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    Ukrainian PM arrives in Russia for gas talks

    AFP
    02.10.2008 - 13:25 | Son Güncelleme:

    Ukrainian Prime Minister Yulia Tymoshenko on Thursday arrived for energy talks with Russian counterpart Vladimir Putin, news agencies reported, after a domestic dispute almost scuppered her trip.

    Tymoshenko and Putin were to hold talks on the sensitive topic of gas deliveries, the Ukrainian government said. The issue has caused Moscow to cut supplies to both Ukraine and Western Europe in the past.

     

    But Tymoshenko was temporarily grounded when her plane in Kiev was seized in a bid to "thwart" the trip, her spokeswoman said.

     

    Amid media reports that bitter rival President Viktor Yushcheko was to blame, Tymoshenko arrived in Moscow aboard a chartered plane, Russias Interfax and RIA Novosti news agencies reported.

     

    Putin and Tymoshenko were to discuss "a long-term agreement on the delivery of natural gas," the Ukrainian government said. In 2006 Moscow cut off gas deliveries to Ukraine and Western Europe.

     

    Tymoshenko said on Friday that she expected Ukraine to sign a deal with Russia by the end of October on the delivery of gas from 2009 for a period of up to four years.

     

    Soaring prices could complicate talks, however, after Russian gas monopoly Gazprom on Wednesday announced prices for European clients had hit an all-time high of $500 per 1,000 cubic meters.

     

    As Tymoshenko left for Moscow, relations with Russia continued to dominate domestic Ukrainian politics.

     

    The current wave of political turmoil in Ukraine erupted amid differences over how it should react to Russia’s August war in Georgia.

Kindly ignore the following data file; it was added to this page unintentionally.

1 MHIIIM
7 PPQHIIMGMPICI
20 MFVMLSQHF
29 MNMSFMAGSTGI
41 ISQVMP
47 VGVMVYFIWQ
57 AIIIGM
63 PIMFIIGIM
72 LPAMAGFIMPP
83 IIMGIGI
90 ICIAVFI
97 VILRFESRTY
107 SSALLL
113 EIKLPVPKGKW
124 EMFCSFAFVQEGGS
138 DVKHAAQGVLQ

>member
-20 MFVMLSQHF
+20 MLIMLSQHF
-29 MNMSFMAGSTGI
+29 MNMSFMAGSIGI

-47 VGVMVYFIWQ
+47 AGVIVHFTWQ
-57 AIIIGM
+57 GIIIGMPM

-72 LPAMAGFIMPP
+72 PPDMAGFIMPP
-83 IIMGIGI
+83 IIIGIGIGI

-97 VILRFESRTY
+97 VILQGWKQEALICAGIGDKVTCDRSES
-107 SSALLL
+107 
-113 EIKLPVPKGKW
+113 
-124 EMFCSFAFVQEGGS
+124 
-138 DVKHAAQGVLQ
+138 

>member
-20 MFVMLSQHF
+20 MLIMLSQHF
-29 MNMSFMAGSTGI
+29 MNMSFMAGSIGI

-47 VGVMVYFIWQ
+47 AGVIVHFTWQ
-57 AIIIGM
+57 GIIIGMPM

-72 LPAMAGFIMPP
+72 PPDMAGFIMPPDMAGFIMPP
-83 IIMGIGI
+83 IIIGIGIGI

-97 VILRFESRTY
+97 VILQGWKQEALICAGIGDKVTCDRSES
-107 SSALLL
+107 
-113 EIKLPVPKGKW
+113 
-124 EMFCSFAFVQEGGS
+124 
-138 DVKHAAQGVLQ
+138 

Yushchenko, a close ally of Georgian President Mikheil Saakashvili, earned Moscows wrath by imposing restrictions on the Russian navy’s access to its Black Sea base, the Ukrainian port of Sevastopol.

     

    Tymoshenko, who is seen as slightly more sympathetic to Moscow, criticized the move. Yushchenko’s office accused her of "treason" for her silence on the invasion.

     

    Tymoshenko then supported a bid by the pro-Russian opposition to reduce the president’s powers, prompting Yushchenko’s party to withdraw, collapsing the coalition and leaving the pro-West government in limbo.


    On Friday Tymoshenko said the split between the pro-West allies could lead to the formation of a new pro-Moscow government, putting an end to Yushchenko’s efforts to bring the former Soviet republic of 47 million closer to the West.


    Fresh from talks in Washington, next week Yushchenko is to visit Britain and Italy -- whose Prime Minister Silvio Berlusconi is regarded the European leader closest to Putin.

    Yushchenko and Tymoshenko have had a love-hate relationship since 2004, when they joined forces in the so-called Orange Revolution to overturn the rigged election of pro-Russian candidate Viktor Yanukovych as president.

    Yushchenko, Tymoshenko and Yanukovych are all expected to compete in a presidential election due by 2010, which is expected to determine the country’s foreign policy for the following five years.

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